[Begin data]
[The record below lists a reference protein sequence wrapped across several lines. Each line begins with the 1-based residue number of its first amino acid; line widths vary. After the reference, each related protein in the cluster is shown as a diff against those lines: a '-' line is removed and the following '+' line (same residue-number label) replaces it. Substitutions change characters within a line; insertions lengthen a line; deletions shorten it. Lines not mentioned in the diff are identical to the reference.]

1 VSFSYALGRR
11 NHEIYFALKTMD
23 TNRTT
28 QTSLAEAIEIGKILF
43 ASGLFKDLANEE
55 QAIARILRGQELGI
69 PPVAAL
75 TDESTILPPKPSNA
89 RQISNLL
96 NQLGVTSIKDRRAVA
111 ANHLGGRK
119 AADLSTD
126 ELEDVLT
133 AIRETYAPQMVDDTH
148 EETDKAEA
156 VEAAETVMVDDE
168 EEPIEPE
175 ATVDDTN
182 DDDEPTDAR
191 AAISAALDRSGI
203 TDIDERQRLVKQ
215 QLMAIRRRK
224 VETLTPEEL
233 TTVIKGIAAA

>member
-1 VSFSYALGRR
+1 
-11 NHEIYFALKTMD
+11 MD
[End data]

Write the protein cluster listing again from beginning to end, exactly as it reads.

[The record below lists a reference protein sequence wrapped across several lines. Each line begins with the 1-based residue number of its first amino acid; line widths vary. After the reference, each related protein in the cluster is shown as a diff against those lines: a '-' line is removed and the following '+' line (same residue-number label) replaces it. Substitutions change characters within a line; insertions lengthen a line; deletions shorten it. Lines not mentioned in the diff are identical to the reference.]

1 VSFSYALGRR
11 NHEIYFALKTMD
23 TNRTT
28 QTSLAEAIEIGKILF
43 ASGLFKDLANEE
55 QAIARILRGQELGI
69 PPVAAL
75 TDESTILPPKPSNA
89 RQISNLL
96 NQLGVTSIKDRRAVA
111 ANHLGGRK
119 AADLSTD
126 ELEDVLT
133 AIRETYAPQMVDDTH
148 EETDKAEA
156 VEAAETVMVDDE
168 EEPIEPE
175 ATVDDTN
182 DDDEPTDAR
191 AAISAALDRSGI
203 TDIDERQRLVKQ
215 QLMAIRRRK
224 VETLTPEEL
233 TTVIKGIAAA

>member
-1 VSFSYALGRR
+1 
-11 NHEIYFALKTMD
+11 MD